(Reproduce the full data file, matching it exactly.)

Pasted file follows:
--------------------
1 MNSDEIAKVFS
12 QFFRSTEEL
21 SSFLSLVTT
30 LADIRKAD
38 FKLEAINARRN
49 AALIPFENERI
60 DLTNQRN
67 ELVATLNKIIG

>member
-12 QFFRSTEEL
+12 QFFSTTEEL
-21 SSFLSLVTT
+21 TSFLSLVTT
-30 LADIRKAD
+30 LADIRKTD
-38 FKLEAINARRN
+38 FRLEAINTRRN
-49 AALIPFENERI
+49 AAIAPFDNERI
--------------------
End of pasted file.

1 MNSDEIAKVFS
12 QFFRSTEEL
21 SSFLSLVTT
30 LADIRKAD
38 FKLEAINARRN
49 AALIPFENERI
60 DLTNQRN
67 ELVATLNKIIG

>member
-12 QFFRSTEEL
+12 QFFSTTEEL
-21 SSFLSLVTT
+21 TSFLSLVTT
-30 LADIRKAD
+30 LADIRKTD
-38 FKLEAINARRN
+38 FRLEAINTRRN
-49 AALIPFENERI
+49 AAIAPFDNERI